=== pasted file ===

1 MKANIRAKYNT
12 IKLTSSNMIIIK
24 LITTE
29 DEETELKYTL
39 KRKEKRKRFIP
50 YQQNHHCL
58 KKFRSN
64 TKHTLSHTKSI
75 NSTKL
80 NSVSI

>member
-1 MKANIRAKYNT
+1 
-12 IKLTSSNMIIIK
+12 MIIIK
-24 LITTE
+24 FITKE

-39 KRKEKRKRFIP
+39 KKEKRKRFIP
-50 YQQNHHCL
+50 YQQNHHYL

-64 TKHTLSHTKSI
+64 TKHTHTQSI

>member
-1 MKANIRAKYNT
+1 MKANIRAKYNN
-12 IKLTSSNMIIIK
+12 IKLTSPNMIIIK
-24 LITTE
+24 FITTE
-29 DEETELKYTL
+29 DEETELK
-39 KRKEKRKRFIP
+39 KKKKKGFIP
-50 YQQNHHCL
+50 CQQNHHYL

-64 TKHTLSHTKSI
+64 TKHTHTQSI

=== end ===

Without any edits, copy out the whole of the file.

1 MKANIRAKYNT
12 IKLTSSNMIIIK
24 LITTE
29 DEETELKYTL
39 KRKEKRKRFIP
50 YQQNHHCL
58 KKFRSN
64 TKHTLSHTKSI
75 NSTKL
80 NSVSI

>member
-1 MKANIRAKYNT
+1 
-12 IKLTSSNMIIIK
+12 MIIIK
-24 LITTE
+24 FITKE

-39 KRKEKRKRFIP
+39 KKEKRKRFIP
-50 YQQNHHCL
+50 YQQNHHYL

-64 TKHTLSHTKSI
+64 TKHTHTQSI

>member
-1 MKANIRAKYNT
+1 MKANIRAKYNN
-12 IKLTSSNMIIIK
+12 IKLTSPNMIIIK
-24 LITTE
+24 FITTE
-29 DEETELKYTL
+29 DEETELK
-39 KRKEKRKRFIP
+39 KKKKKGFIP
-50 YQQNHHCL
+50 CQQNHHYL

-64 TKHTLSHTKSI
+64 TKHTHTQSI